Possible events between now and NovemberFor several reasons, the next few months could be very difficult for Nicaragua and the region:
Election possibilities in Nicaragua are becoming more clearly defined and polarized toward participation by a majority of Nicaraguans and abstention by Cruz and the CDN.
The situation in El Salvador is increasingly conflictive, with greater military capability demonstrated by the guerrillas (e.g., the Cerrón Grande Operation) and an equally significant erosion of Duarte’s effectiveness in his role as the US hope for success in that country.
US intervention seems more and more probable, and the administration’s policy in the area is becoming a campaign issue in the US.
Taking these three factors into account, it is possible to envision some probable moves by the CDN and its allies during the coming months:
Against Nicaragua’s electoral process: The abstentionist-interventionist plan will find its space for political activity inside Nicaragua severely limited. The CDN will not have legal standing. Its small social base will be left out of the electoral process. Thus there will be an increase in the number of provocative acts such as in Matagalpa and Chinandega, when CDN partisans attacked members of the Mothers of Heroes and Martyrs who were demonstrating against the proposed dialogue with the contras. In the future, the authorities and mass organizations will probably react to similar acts with strong measures, thereby feeding the fire of those making charges of unfair elections. The CDN will attempt to minimize the costs of not participating by trying to prove that elections were neither free nor democratic. The better they play that card, the better the US will be able to use it.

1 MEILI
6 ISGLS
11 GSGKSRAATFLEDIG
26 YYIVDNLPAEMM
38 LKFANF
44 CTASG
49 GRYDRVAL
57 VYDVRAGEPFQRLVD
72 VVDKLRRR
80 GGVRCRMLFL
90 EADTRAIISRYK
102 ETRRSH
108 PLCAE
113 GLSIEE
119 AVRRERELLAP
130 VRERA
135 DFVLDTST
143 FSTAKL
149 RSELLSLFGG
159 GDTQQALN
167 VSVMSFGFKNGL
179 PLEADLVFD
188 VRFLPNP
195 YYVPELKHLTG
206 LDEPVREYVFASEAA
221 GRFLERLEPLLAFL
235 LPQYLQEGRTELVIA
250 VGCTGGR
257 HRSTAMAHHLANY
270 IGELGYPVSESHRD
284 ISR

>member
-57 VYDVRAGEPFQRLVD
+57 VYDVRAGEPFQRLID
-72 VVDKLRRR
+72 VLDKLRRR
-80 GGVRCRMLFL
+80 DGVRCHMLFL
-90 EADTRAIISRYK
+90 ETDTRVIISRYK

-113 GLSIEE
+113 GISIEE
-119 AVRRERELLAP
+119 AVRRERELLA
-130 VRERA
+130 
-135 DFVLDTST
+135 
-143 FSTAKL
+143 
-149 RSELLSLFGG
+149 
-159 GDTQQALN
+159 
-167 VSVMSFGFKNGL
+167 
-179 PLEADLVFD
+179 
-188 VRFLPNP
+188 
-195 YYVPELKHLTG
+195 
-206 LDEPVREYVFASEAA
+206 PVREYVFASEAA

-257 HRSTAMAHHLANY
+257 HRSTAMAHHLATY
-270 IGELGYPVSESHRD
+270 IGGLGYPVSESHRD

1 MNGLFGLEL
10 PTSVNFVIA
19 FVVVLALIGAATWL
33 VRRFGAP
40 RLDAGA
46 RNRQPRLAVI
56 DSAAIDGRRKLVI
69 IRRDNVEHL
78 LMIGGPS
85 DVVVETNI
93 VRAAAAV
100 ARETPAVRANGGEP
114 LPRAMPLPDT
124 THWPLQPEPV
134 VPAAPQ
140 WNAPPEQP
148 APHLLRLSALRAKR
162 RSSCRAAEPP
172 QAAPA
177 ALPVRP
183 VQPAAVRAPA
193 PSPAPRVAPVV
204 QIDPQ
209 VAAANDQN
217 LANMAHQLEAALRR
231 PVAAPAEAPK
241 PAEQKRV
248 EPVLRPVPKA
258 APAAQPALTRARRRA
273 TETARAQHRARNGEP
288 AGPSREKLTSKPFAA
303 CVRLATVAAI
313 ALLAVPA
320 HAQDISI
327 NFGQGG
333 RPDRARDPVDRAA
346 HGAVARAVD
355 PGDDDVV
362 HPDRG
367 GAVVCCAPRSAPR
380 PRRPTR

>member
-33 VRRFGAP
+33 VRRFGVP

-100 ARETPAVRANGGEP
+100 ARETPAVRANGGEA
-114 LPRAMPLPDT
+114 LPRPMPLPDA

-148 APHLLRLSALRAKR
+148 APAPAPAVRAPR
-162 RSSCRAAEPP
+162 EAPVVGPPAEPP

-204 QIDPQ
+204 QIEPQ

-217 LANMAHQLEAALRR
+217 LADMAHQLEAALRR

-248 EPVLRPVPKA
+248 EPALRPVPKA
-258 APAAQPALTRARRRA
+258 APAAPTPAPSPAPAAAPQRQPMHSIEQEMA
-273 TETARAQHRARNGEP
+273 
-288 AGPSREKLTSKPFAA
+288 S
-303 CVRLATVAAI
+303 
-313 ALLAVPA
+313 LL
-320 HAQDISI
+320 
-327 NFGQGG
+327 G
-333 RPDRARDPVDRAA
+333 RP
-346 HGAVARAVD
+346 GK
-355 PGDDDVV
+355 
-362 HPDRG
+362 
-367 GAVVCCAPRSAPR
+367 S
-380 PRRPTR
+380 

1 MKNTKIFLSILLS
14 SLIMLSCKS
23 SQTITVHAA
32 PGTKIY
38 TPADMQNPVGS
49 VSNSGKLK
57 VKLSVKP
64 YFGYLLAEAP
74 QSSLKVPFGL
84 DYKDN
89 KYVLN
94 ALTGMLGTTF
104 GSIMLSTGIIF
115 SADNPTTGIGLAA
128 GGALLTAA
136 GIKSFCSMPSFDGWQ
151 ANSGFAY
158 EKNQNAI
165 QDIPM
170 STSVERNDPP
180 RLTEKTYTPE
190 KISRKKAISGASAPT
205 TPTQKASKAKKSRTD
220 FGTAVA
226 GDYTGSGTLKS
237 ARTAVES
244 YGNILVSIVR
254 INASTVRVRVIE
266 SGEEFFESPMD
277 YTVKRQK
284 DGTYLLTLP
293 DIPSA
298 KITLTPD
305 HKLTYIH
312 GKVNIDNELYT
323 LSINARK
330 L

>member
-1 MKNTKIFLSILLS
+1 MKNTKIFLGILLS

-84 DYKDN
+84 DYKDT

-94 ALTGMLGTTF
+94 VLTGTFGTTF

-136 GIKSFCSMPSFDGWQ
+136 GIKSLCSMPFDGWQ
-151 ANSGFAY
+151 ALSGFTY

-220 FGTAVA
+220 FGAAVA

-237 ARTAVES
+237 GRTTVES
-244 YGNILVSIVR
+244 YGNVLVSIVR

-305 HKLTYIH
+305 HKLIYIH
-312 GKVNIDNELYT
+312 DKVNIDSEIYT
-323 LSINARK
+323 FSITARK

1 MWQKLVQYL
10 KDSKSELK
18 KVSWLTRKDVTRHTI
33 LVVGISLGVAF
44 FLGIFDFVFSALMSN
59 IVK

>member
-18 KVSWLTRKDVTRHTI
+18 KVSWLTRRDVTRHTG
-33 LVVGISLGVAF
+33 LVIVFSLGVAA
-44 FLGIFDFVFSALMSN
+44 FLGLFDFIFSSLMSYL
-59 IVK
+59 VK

Outside the country, enormous energy will be expended to encourage criticism and condemnation of Nicaragua’s institutionalization. Spokespersons for anti-Sandinista groups will increase their visibility in the US, presenting themselves as “victims of totalitarianism,” and will try to neutralize or win the support of the Socialist International by stepping up efforts in Europe. There will be pressures on international bodies to denigrate the Nicaraguan elections.
Against the role of the electoral process as a defense measure: More energy will be invested in achieving the functional unification of the CDN and the armed counterrevolutionary groups. Cruz, the FDN and ARDE have all shown signs of moving in this direction. Militarily:
a. The contras will intensify their operations in the most conflictive regions of the country. It is not impossible that propaganda campaigns and terrorism may begin in the cities in an effort to increase unrest and interfere with elections. Attempts may also be made to restructure the “internal front,” i.e. the counterrevolutionaries’ urban network.
b. US military presence in the area will be consolidated, as previewed by the new “Lempira” US-Honduran joint military maneuvers begun in July, the presence of the aircraft carrier Kennedy in the vicinity of Nicaragua, etc.
c. Special commando operations (speedboat attacks, selected bombings, etc.) could also be resumed.
d. Different interventionist options will continue to be developed. One option, which would have support among certain sectors in the US, is a “low-intensity war,” which would include increased use of Special Forces against the Salvadoran guerrillas and more secret operations in the style of the “covert” war against Nicaragua.
Against the increased prestige Nicaragua will gain through wide voter participation: Those favoring the abstentionist-interventionist plan will try to isolate Nicaragua even more to avoid dealing with the contradictions pointed out by Central America’s progressive and revolutionary sectors that see Nicaragua as a model of participation and democracy.